So I was called to do a breathing treatment on a lady who had a knee replacement. The patient was awake and alert with no signs of respiratory distress.
I said, "Are you short of breath?"
She said, "They say I am."
"So you feel fine?"
"Yeah. Except for my leg I feel great."
I listened to her lung sounds. They were coarse expiration. "Do you take treatments at home?"
"They made me take these the last time I was here, and I hated every one of them. I loved the company, but I'd rather be home watching TV than taking these. I got one of these for home, yes."
"Do you ever take treatments at home?"
"No. I never took one. My breathing is fine," she said, and looked intently into my eyes. "So, why do you think I'm getting this treatment."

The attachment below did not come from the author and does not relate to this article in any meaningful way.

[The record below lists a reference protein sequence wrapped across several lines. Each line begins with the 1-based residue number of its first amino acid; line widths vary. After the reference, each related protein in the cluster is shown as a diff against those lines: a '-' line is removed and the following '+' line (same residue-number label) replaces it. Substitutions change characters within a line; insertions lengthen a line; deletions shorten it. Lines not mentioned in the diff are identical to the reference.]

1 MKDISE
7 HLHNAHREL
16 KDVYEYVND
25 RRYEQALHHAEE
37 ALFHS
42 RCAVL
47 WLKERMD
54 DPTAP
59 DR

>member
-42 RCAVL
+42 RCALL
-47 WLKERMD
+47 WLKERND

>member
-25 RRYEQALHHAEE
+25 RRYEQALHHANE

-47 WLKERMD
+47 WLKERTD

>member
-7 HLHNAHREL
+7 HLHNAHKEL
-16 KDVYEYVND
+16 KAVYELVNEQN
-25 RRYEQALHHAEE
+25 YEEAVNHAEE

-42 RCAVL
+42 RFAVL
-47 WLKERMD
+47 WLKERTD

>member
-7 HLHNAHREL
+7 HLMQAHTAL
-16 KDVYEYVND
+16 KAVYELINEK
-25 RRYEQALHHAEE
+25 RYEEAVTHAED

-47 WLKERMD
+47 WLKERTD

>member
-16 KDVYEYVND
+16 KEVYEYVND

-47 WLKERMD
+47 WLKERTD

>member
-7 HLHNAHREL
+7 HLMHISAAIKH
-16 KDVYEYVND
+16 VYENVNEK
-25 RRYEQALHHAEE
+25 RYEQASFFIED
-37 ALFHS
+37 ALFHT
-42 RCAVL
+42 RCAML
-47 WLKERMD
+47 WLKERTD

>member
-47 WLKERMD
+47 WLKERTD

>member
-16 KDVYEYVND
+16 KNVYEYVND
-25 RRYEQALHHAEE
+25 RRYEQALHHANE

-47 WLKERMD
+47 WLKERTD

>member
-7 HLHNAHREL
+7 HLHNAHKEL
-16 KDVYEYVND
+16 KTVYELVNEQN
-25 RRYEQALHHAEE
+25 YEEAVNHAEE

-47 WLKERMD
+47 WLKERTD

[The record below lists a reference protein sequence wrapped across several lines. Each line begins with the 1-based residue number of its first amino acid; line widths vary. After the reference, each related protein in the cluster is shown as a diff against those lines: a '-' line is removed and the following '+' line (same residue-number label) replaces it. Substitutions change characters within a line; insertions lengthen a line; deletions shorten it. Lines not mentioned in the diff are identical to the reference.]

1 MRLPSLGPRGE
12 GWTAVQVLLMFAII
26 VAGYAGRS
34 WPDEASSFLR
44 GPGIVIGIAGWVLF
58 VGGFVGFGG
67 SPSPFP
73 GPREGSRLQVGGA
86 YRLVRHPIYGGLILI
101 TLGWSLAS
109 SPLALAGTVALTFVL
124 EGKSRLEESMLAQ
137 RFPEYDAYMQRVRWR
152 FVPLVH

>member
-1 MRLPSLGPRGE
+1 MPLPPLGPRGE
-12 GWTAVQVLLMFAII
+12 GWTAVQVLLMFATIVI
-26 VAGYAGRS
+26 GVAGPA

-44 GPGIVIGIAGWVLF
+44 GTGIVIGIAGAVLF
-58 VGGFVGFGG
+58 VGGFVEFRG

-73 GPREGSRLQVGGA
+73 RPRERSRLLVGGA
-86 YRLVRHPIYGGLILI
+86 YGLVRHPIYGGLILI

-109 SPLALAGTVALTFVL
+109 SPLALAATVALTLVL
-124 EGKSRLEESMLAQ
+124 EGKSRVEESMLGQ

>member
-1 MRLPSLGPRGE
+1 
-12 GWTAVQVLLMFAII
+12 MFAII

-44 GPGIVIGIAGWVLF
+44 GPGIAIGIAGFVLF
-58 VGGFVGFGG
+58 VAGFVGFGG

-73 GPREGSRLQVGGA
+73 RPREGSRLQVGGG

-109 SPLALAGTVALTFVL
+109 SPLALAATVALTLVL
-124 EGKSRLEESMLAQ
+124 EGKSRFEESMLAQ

"Can I be honest?"
"Yes, I only want honesty." She smiled.
"Well, to be honest, I have no clue."
"Yes you do," she said with a purposeful smirk. "You know."
"You're right. I do know."
"So what is the reason I'm getting this treatment?"
"You're getting this treatment because sometimes doctors -- quite often actually -- treat the lung sound rather than the patient. Because you're having annoying lung sounds you're being treated as an asthmatic."
"Well, I don't have asthma!" she said blatantly. "I can breathe just fine."
"It's like you said: you're not short of breath but they say you are. It's because you have that harsh expiratory audible wheeze and they don't like it so they have to do something!"
Man I love it when I can be honest with my patient, and when a patient truly understands. She made me give her Q4 treatments the rest of the day, and she took advantage of my company to discuss hospital politics, life and kids. She was 89.